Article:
This election cycle has seen big money pour in to races all around the country. But one way voters may not be aware of cash streaming in is through a little known fundraising vehicle that almost all federal politicians use. More than $150 million has been donated to the leadership PACs of sitting members of Congress, according to a new a report. Much of that money will be used to fund lawmakers’ luxurious lifestyles.
“Leadership PACs exemplify the Washington swamp,” said Meredith McGehee, executive director of Issue One, a bipartisan government ethics group. “Most Americans have no idea that leadership PACs exist, yet those who pay to play in Washington use contributions to these accounts controlled by lawmakers as a means to buy a seat at the table in the nation’s capital while legally evading campaign contribution limits.”
“As a first order of business, the 116th Congress should act to rein in these out-of-control slush funds.”
Leadership PACs are different from the campaign committees that act as a candidate’s primary warchest. Unlike campaign committees, leadership PACs can accept almost twice as much from a given donor per election; and unlike super PACs, leadership PACs are still controlled directly by a politician. Leadership PACs were originally created to allow politicians to fundraise for the purpose of then contributing money to other politicians, thereby establishing themselves as leaders within their party. But today, 488 of the 535 lawmakers in Congress have leadership PACs, according to Issue One’s report—making them more of a must-have accessory than a unique tool for party leaders.
For at least the last five years, leadership PACs have not been fulfilling their intended purpose. In that time, less than half of all the funds spent by leadership PACs have actually gone to other political candidates. Instead, campaign finance records show that politicians have used those funds to treat themselves to everything from trips to the Virgin Islands to golf outings at the country’s most exclusive clubs.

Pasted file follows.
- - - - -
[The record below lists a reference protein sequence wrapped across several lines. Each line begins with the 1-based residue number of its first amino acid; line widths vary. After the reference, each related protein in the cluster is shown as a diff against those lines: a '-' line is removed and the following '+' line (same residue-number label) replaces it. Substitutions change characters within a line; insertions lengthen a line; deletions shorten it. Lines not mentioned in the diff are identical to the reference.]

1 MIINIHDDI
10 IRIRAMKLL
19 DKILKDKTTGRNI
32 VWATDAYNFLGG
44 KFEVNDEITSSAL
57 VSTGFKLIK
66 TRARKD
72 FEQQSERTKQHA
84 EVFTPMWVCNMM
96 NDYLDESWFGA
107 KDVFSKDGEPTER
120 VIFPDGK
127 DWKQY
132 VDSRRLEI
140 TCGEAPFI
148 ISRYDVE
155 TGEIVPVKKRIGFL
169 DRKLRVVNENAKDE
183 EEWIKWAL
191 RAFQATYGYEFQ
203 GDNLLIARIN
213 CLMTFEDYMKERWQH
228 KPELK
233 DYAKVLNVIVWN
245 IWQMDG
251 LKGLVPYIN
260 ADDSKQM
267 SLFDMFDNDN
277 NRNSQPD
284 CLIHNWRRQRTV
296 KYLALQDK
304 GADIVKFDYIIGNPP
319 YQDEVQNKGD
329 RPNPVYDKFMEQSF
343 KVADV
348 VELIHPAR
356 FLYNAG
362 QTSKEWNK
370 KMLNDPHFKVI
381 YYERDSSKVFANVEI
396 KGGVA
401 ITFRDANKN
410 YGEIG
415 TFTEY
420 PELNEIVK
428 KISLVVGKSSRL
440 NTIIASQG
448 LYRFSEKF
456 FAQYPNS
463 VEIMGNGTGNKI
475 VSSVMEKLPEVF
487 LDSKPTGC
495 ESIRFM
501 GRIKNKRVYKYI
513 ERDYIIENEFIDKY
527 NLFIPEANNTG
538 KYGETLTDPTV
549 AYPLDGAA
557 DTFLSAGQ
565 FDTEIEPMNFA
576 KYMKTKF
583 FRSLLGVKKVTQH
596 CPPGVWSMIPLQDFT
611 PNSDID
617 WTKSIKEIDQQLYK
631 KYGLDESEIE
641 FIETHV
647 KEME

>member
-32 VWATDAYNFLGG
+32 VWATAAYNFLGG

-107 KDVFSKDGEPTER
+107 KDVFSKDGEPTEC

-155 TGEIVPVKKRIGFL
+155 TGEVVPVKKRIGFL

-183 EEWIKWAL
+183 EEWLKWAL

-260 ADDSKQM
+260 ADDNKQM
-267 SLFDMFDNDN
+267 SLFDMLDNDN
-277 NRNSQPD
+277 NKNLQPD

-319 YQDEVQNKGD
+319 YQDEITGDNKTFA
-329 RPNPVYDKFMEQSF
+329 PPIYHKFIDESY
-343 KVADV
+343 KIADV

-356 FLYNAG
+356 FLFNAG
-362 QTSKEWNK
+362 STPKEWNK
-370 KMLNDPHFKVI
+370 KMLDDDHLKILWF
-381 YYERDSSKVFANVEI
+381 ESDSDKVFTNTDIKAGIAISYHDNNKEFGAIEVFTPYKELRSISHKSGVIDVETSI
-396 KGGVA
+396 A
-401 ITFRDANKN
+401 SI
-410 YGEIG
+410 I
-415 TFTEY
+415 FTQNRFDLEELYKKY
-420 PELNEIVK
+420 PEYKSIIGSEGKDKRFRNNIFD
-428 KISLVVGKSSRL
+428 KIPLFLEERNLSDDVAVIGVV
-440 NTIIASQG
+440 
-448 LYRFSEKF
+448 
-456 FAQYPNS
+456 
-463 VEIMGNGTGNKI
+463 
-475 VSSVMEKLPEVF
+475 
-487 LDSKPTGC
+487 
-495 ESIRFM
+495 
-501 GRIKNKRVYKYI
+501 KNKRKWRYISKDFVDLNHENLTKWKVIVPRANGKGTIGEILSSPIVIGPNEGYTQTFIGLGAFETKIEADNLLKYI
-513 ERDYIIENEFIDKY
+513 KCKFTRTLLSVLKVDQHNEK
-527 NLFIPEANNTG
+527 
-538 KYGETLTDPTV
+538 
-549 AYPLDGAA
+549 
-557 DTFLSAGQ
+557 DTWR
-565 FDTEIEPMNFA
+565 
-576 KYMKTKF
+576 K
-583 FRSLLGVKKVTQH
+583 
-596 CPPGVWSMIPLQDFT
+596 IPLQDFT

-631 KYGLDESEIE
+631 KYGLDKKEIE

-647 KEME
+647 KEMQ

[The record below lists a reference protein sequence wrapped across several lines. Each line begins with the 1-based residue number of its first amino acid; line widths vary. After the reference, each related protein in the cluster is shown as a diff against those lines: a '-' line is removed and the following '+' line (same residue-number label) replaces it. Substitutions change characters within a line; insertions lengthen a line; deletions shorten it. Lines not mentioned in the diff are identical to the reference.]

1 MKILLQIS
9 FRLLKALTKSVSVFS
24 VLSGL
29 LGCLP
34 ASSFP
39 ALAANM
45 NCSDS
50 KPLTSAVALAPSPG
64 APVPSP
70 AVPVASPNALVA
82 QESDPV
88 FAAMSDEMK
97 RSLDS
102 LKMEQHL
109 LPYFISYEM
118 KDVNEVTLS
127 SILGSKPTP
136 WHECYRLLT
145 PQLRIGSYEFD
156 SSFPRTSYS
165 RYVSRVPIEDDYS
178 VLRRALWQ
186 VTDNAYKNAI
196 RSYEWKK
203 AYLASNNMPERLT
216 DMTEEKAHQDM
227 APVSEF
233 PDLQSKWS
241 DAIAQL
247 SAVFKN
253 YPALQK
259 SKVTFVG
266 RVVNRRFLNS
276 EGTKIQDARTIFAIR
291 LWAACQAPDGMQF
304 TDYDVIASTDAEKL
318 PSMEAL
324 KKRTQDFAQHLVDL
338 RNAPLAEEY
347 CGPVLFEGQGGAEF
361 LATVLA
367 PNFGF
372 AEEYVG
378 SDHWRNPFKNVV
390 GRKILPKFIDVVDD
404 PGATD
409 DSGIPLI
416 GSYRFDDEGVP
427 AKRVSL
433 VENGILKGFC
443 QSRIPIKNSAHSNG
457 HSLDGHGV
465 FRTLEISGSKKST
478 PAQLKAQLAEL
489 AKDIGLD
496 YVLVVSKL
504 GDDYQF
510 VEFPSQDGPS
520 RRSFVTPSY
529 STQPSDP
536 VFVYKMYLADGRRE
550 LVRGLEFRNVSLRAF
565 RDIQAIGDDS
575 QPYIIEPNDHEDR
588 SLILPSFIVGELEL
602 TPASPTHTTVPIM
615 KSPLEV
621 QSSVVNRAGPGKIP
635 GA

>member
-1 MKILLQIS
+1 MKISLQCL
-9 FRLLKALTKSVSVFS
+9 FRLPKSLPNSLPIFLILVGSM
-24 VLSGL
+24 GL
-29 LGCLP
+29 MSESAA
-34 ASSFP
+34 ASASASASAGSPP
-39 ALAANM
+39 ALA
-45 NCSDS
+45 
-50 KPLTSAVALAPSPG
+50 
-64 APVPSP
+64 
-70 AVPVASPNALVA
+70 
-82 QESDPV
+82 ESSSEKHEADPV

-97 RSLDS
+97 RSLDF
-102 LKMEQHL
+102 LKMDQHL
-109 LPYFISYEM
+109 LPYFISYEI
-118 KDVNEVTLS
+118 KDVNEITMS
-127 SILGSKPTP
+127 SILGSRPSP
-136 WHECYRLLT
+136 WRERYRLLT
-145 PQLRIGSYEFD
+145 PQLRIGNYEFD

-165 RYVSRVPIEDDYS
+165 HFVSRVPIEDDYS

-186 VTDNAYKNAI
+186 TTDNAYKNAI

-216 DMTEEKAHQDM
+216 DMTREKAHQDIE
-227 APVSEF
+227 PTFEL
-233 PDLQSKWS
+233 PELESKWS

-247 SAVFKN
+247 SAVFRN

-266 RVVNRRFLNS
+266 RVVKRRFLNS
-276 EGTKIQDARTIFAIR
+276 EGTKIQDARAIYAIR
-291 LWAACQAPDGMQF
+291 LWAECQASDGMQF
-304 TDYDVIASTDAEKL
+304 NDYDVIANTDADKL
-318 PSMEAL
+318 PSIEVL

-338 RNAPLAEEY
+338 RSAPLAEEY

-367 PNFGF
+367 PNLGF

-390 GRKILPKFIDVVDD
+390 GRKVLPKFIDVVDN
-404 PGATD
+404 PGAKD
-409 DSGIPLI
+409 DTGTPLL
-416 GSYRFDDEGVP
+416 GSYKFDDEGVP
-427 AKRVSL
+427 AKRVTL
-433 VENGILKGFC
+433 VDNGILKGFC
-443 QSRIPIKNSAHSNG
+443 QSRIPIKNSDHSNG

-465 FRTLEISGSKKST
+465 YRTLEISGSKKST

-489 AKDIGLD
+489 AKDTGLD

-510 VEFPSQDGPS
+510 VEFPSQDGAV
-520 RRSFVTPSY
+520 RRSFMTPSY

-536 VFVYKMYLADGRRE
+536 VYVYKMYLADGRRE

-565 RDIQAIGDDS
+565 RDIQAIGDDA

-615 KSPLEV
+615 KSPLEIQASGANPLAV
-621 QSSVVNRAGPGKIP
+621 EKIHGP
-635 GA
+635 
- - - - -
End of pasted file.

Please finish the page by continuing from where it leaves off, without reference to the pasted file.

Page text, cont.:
JOIN OUR NEWSLETTER
Get the best Sludge stories delivered to your inbox
Such spending is made possible because of a loophole in Federal Election Commission regulations that allows money in leadership PACs to be used on personal expenses. While the FEC normally strictly bars and sometimes even cracks down on spending for “personal use” in politicians’ campaign committees, no such regulations exist for leadership PACs.
A 2008 FEC opinion expressly allowed leadership PAC funds to be spent for personal use. The FEC then reversed itself in the wake of a 60 Minutes exposé in 2013 that detailed how leadership PACs enable politicians to live the high life. But in 2015 the commission reversed course again, leaving the door open in the last few years to expenses like a cumulative $741,000 spent on St. Regis hotels and resorts around the country by our nation’s lawmakers.
Some of the largest contributors to leadership PACs this cycle include the political action committees of Honeywell, UPS, AT&T, and Northrop Grumman, which have each given more than a million dollars directly to politicians through the fundraising mechanism.
“The proliferation of leadership PACs reflects poorly on Congress as a whole,” said Tim Roemer, a former Democratic congressman from Indiana and former U.S. Ambassador to India. “The American people’s faith in Congress as an institution is eroded when moneyed interests can buy access and influence that are often unavailable to the average American.”
In July, Issue One and another nonpartisan campaign finance watchdog, Campaign Legal Center, called on the FEC to explicitly bar leadership PAC funds from being used for personal use. Doing so, they believe, might reduce the appeal for major donors to contribute these funds in order to court politicians. In September, the FEC announced that it was seeking public comment on that petition and would consider implementing the rule change. The public comment period ends in two weeks, on November 16.
If the FEC does not act, then that would leave two paths to changing the rule on leadership PACs: Either Campaign Legal Center and Issue One can challenge the FEC in court or Congress can make a new law settling the question, taking it out of the FEC’s hands.
“Inside-the-Beltway players contribute to these slush funds in hopes of currying favor with members of Congress,” said Zach Wamp, a former Republican congressman from Tennessee. “Now is the time for Congress to step up and create — in a bipartisan fashion — new rules limiting leadership PACs.”